Dear Veronica,

Let me assure you this letter does not invalidate our avowal to despise each other until the implosion of the universe. You will never miss me as I have missed you, and if you think of me at all, I am certain you recollect only gashes, laryngitis, and ocean deep darkness.

But every time I see the sky, I think of you - how you used to stare at it worshipfully and then toss me a look like wildfire reflecting in clear water, ablaze with peace. You regarded me as you did stars and lightning, and together we alternately shone and struck each other, ultimately drifting apart like clouds, dispersing into the lonely blue shadows of mountain ranges...but I did not write you to wax poetic about the past.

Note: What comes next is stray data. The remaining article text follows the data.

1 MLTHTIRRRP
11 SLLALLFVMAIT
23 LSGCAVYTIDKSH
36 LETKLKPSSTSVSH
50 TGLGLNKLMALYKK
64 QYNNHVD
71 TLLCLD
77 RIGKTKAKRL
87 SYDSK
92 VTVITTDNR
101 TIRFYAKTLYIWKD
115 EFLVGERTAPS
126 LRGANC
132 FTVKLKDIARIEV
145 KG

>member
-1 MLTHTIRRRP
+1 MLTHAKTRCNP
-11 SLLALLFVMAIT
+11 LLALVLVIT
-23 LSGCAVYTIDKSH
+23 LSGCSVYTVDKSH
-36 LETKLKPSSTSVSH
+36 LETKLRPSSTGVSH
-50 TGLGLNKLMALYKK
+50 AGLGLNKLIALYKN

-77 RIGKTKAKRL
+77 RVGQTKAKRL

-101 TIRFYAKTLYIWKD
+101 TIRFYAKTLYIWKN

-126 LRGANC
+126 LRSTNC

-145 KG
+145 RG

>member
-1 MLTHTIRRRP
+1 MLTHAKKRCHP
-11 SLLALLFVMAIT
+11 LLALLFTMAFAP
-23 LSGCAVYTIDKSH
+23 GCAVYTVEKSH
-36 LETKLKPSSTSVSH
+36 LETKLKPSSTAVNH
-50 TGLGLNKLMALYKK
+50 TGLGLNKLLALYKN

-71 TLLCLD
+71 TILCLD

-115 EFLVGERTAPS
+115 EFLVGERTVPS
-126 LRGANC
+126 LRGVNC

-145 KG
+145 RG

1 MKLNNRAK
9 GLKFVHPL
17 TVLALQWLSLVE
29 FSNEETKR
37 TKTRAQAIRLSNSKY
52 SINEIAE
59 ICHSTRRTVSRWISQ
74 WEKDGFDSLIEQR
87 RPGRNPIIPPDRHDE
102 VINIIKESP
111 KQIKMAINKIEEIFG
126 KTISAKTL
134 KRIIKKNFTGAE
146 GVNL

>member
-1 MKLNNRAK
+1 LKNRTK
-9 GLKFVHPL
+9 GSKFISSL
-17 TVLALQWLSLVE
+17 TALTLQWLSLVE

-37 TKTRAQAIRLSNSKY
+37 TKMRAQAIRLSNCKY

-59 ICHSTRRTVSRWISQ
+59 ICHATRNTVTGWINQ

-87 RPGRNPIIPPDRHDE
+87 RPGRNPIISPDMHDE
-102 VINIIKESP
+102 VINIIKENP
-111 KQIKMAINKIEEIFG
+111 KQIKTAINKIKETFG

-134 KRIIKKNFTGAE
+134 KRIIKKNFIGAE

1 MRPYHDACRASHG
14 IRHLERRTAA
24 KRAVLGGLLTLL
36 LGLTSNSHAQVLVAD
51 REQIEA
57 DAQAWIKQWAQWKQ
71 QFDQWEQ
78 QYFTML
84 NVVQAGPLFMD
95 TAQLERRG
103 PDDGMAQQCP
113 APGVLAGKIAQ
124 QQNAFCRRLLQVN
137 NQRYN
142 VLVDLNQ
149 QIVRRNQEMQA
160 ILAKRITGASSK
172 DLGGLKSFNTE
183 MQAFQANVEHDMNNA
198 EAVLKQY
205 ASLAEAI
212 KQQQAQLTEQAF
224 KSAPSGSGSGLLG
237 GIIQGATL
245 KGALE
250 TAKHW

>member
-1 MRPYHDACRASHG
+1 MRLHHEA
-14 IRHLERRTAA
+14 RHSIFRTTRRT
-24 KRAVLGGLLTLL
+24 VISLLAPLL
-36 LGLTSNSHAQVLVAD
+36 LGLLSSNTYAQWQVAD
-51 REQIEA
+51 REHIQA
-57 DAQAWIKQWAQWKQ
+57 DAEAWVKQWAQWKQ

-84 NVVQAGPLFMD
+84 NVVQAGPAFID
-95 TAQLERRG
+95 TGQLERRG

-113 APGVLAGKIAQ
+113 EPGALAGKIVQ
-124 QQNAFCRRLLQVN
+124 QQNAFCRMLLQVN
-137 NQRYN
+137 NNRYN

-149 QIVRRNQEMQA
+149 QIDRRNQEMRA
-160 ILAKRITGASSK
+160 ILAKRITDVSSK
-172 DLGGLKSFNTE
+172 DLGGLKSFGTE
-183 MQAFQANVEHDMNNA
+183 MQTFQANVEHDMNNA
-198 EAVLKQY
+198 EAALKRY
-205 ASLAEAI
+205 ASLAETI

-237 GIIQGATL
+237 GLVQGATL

I heard about the hospital. I imagined you in a white room with no window, that constant ache of awe extinguished from your eyes, and honestly, the thought of your spirit stifled in such a way was so disabling I felt like my hand had been cut off. At first, I could not comprehend it. How could someone as passionate as you ever feel so unreal, so dead inside? Then I remembered how you used to turn your canvases toward the wall, even in your studio, because they weren't paintings. They were you, and you couldn't handle people being unable to accept you. That is what has happened now, I think.

You're like blood, red and raw and vital, and it unsettles people, that intensity. So they denied it, denied you - told you to be less than you are, and you've turned away, hidden yourself in that room, so saturated with color you can't see it anymore. But I still do.

You're true, Veronica. You're alive. I just thought you should know.

With the utmost loathing and devotion,